Hike of the Week for Friday, October 29, 2010
Hop onboard this recently opened section of rail trail
Article and photo by Craig Romano
Enjoy nice river views from this
section of the Centennial Trail.
Land Agency: Snohomish County Parks
Roundtrip: 6.2 miles
Elevation Gain: 50 feet
Contact: Snohomish County Parks; www1.co.snohomish.wa.us/departments/parks
Special Note: Paved trail is open to bicycles and is wheelchair accessible; dogs must be leashed.
Access: Southern Access is from Haller Park in Arlington near the junction of SR 9 and SR 530, four miles east of Exit 208. Northern Access is in Bryant at the corner of SR 9 and the Stanwood-Bryant Road, four miles east of Exit 212.
Snohomish County Parks and Recreation’s plans for extending the ever popular paved Centennial Trail northward are moving along full steam ahead! This autumn, just over three more miles of this wonderful family-friendly trail opened; and folks from near and far have wasted little time putting their running shoes and bike tires to use on it!
From old town Arlington, the new section of trail passes through Haller Park (parking and restrooms available) before crossing the Stillaguamish River on an attractive trestle. From the bridge you stand just downriver from the confluence of the churning river’s South and North Forks. Admire large cottonwoods at Twin Rivers Park across the way and emerald ridges in the distance to the north.
Once across the river reach a junction with the Whitehorse Trail. This unpaved trail branches right following the river all the way to Darrington and makes for a great adventure via foot, hoof or fat tire.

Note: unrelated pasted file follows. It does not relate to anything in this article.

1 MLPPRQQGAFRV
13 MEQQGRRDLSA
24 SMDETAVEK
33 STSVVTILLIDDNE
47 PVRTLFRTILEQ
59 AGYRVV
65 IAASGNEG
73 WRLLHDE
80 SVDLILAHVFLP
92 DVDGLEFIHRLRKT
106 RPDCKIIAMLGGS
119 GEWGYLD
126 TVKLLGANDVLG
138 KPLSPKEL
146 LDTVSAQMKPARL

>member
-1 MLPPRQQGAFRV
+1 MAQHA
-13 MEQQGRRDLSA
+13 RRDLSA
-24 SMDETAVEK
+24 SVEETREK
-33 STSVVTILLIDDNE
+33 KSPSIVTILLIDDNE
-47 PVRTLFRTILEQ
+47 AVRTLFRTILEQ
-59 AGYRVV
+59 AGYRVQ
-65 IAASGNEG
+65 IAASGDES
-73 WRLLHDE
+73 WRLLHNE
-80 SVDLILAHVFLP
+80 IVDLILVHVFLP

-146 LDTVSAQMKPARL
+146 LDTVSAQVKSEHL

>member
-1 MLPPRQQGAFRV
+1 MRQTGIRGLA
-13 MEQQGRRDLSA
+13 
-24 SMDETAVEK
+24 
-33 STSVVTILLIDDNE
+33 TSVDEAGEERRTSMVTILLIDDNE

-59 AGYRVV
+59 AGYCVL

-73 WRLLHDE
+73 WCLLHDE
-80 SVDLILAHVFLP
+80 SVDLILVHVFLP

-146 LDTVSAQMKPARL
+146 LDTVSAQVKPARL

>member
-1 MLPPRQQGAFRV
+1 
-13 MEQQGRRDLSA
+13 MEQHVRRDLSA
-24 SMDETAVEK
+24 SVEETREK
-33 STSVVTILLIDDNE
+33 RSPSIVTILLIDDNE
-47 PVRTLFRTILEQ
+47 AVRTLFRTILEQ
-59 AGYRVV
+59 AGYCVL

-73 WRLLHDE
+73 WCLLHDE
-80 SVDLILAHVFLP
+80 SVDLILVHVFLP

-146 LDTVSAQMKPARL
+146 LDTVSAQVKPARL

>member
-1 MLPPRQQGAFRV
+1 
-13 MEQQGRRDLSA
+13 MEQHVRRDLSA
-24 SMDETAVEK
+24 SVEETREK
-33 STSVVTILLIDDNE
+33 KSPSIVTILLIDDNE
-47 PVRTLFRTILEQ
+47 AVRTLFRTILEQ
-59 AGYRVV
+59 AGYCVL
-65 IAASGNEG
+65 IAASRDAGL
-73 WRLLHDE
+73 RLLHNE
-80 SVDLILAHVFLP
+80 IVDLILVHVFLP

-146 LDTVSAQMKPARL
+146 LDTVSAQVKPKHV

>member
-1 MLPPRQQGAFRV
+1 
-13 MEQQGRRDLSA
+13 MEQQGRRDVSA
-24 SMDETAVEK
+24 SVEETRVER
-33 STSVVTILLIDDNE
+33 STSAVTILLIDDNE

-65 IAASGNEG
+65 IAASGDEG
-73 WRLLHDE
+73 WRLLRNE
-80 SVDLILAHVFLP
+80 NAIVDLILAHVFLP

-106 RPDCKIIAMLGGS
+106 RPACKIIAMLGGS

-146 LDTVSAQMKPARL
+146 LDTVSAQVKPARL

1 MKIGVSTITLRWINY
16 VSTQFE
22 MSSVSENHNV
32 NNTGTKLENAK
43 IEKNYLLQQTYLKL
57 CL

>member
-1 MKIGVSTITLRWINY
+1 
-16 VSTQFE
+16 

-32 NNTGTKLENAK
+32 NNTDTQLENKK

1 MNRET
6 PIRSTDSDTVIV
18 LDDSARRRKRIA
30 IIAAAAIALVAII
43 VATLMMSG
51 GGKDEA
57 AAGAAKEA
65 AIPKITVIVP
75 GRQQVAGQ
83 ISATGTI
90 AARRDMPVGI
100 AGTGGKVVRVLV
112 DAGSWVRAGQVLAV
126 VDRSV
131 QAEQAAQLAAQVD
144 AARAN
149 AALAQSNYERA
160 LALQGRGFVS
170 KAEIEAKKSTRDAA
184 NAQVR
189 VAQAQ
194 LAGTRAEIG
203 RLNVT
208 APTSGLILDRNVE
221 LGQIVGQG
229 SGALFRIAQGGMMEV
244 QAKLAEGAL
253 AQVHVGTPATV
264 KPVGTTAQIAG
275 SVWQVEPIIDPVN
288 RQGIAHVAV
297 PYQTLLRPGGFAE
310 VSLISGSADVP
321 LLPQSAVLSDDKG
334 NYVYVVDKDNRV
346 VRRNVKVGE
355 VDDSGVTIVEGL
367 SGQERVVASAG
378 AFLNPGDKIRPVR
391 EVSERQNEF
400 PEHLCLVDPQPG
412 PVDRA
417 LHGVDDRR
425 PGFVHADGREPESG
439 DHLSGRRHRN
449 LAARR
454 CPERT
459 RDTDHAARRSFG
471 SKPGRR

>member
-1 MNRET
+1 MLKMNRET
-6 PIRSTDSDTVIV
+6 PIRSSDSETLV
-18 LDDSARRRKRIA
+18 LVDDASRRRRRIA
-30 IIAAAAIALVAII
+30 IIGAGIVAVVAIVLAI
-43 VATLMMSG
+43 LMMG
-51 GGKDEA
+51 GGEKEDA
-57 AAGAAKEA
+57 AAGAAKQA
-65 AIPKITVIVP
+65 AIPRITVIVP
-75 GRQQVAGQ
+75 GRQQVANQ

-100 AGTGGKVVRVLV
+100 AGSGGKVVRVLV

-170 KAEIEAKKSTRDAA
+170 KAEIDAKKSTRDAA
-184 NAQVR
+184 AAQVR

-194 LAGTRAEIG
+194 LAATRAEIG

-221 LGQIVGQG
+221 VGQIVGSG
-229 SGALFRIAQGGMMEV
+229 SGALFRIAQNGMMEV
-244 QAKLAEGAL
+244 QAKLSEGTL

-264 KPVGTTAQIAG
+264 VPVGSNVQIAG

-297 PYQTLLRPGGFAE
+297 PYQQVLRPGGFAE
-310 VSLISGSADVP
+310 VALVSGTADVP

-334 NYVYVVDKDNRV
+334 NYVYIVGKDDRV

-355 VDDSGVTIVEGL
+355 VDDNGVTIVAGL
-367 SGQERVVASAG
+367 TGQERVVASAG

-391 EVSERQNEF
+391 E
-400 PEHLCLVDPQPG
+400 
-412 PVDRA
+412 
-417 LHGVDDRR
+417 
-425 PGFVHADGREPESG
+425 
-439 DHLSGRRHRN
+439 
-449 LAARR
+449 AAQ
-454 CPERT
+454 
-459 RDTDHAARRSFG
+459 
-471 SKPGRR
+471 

The paved Centennial Trail then crosses a high bridge and skirts a quarry as it slowly climbs above the fertile Stillaguamish floodplain. Pass by a few old dairy farms as you make your way northward. At about one mile, a couple of picnic tables nestled in a grove of mature timber entice you to take a break. Otherwise continue onward through mostly woodlands.
The way eventually reaches Bryant Lake, a ringed with fern and spirea wetland popular with local anglers. Getting close to the small lake requires some good waterproof boots. Enjoy it from a distance and watch for resident birds. Look out beyond it too and take in good views of Three Fingers and Mount Pilchuck.
At just over 3.0 miles reach the small community of Bryant. Consider a stop at the nearby country store for a drink and a snack before returning back to Arlington. If all goes according to plan—by next spring you’ll be able to travel even farther north on this trail—all the way to the Nakashima Farm on the Skagit County line.
For information on lodging and other attractions near the Centennial Trail, visit www.snohomish.org